Congress gives board sitter nominations "expedited procedures" but not ambassadorial nominations? C’mon …

The Senate Foreign Relations Committee had cleared the nominations of multiple nominees for the State Department. If Congress gets its head screwed right, these nominees would have their confirmation by the full Senate already. But you know how it is. With the clock running out, some nominees on recess appointments may have to pack their bags and return home, and some nominations will have to be resubmitted next year. While some may actually get confirmed before our lawmakers go home for the holidays, I’d rather not hold my breath. The Senate has stuff on its schedule until December 15 but that’s only days away.

Anyway, on nominations — multiple board sitters (for the National Council on the Arts, United States Advisory Commission on Public Diplomacy, the Board of Trustees of the James Madison Memorial Fellowship Foundation, and others) are listed in the December 7 Executive Calendar as “PRIVILEGED NOMINATIONS” that is, pursuant to S. Res. 116, 112th Congress, nominations labeled as such are entitled to expedited procedures.

It is as clear as day now — board sitters are definitely way, way more important than ambassadors.

Under the “may have to pack their bags and return home” category:

Norman L. Eisen, of the District of Columbia, to be Ambassador Extraordinary and Plenipotentiary of the United States of America to the Czech Republic, to which position he was appointed during the recess of the Senate from December 22, 2010, to January 5, 2011.

This nomination was cleared for the second time by the SFRC on Sep 13, 2011.  On September 19, 2011, Senator Grassley had filed a NOITO, which sounds naughty and all :-).  When a NOITO or notice of intent to object is given to the appropriate leader, or their designee, and such notice is submitted for inclusion in the Congressional Record and the Senate Executive Calendar, or following the object ion to a unanimous consent to proceeding to, and, or disposition of, matters relating to nominations and treaties on their behalf, it shall be placed in the section of the Senate Executive Calendar entitled “Notice of Intent to Object”. (S. Res. 28, 112th Congress).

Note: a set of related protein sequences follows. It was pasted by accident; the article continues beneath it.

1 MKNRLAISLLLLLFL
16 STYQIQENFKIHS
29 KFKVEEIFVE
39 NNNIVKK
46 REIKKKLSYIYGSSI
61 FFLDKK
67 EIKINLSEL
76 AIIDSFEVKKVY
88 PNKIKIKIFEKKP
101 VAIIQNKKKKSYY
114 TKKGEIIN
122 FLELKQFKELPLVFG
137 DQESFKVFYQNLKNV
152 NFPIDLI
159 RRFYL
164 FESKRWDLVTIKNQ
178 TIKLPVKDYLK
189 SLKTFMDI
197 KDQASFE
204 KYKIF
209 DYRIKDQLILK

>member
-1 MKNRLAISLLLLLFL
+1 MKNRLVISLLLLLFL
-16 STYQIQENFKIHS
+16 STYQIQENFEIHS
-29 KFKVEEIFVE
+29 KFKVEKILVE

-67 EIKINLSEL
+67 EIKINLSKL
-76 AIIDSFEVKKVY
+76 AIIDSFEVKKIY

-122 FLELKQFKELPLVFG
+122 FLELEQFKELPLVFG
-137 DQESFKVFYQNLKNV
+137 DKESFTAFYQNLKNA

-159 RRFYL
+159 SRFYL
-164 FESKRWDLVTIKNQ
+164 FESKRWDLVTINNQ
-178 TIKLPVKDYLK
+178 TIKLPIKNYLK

At least Senator Grassley is on the record about his objection to this nomination — something to do with the June 2009 removal of Gerald Walpin as Inspector General for the Corporation for National and Community Service (CNCS). See more from The Cable here.

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Mari Carmen Aponte, of the District of Columbia, to be Ambassador Extraordinary and Plenipotentiary of the United States of America to the Republic of El Salvador,  to which position she was appointed during the recess of the Senate from December 22, 2010, to January 5, 2011.

During Ambassador Aponte’s 2010 confirmation hearing South Carolina Republican Senator Jim DeMint led the charge against Aponte raising several “issues” including a relationship she had with a Cuban American more than 15 years ago. I don’t recall GOP congressional folks ever giving male nominees the same third degree burn treatment over old romances.

Her nomination together with that of Ambassadors Eisen (Czech Republic), Ricciardone (Turkey), Bryza (Azerbaijan) and Ford (Syria) were held up. Ambassador Ford was eventually confirmed and the other four were given recess appointments by President Obama. Ambassador Ricciardone had since been confirmed.

A side note — Ambassador Bryza’s nomination has not been cleared by the SFRC and is still in committee, but is already subject to two Senate holds, and a tug of war between Armenian-Americans and Azerbaijani-Americans.